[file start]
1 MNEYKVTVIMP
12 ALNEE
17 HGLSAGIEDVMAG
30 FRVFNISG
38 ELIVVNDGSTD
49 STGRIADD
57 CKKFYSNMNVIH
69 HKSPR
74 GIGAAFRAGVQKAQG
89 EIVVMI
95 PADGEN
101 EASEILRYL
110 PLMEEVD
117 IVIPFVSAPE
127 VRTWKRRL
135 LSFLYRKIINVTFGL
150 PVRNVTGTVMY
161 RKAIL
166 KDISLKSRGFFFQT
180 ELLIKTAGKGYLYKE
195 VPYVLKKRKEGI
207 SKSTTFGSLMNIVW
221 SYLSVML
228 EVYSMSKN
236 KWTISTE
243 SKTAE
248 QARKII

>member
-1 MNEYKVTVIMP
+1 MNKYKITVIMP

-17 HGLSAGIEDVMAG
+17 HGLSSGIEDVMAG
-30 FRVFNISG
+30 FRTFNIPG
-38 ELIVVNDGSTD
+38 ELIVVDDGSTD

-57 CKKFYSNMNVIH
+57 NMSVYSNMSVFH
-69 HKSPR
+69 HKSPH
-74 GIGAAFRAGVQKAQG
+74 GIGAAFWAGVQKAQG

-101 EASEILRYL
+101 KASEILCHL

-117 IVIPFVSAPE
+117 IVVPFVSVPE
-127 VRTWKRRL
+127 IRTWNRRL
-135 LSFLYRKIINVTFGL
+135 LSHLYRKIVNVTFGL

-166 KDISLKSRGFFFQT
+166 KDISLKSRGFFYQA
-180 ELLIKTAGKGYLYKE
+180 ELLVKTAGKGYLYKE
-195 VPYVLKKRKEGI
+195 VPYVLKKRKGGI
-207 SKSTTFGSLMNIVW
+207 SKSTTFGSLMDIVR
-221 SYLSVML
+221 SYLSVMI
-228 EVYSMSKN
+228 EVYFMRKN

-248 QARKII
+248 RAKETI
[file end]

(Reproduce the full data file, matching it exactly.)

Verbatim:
1 MNEYKVTVIMP
12 ALNEE
17 HGLSAGIEDVMAG
30 FRVFNISG
38 ELIVVNDGSTD
49 STGRIADD
57 CKKFYSNMNVIH
69 HKSPR
74 GIGAAFRAGVQKAQG
89 EIVVMI
95 PADGEN
101 EASEILRYL
110 PLMEEVD
117 IVIPFVSAPE
127 VRTWKRRL
135 LSFLYRKIINVTFGL
150 PVRNVTGTVMY
161 RKAIL
166 KDISLKSRGFFFQT
180 ELLIKTAGKGYLYKE
195 VPYVLKKRKEGI
207 SKSTTFGSLMNIVW
221 SYLSVML
228 EVYSMSKN
236 KWTISTE
243 SKTAE
248 QARKII

>member
-1 MNEYKVTVIMP
+1 MNKYKITVIMP

-17 HGLSAGIEDVMAG
+17 HGLSSGIEDVMAG
-30 FRVFNISG
+30 FRTFNIPG
-38 ELIVVNDGSTD
+38 ELIVVDDGSTD

-57 CKKFYSNMNVIH
+57 NMSVYSNMSVFH
-69 HKSPR
+69 HKSPH
-74 GIGAAFRAGVQKAQG
+74 GIGAAFWAGVQKAQG

-101 EASEILRYL
+101 KASEILCHL

-117 IVIPFVSAPE
+117 IVVPFVSVPE
-127 VRTWKRRL
+127 IRTWNRRL
-135 LSFLYRKIINVTFGL
+135 LSHLYRKIVNVTFGL

-166 KDISLKSRGFFFQT
+166 KDISLKSRGFFYQA
-180 ELLIKTAGKGYLYKE
+180 ELLVKTAGKGYLYKE
-195 VPYVLKKRKEGI
+195 VPYVLKKRKGGI
-207 SKSTTFGSLMNIVW
+207 SKSTTFGSLMDIVR
-221 SYLSVML
+221 SYLSVMI
-228 EVYSMSKN
+228 EVYFMRKN

-248 QARKII
+248 RAKETI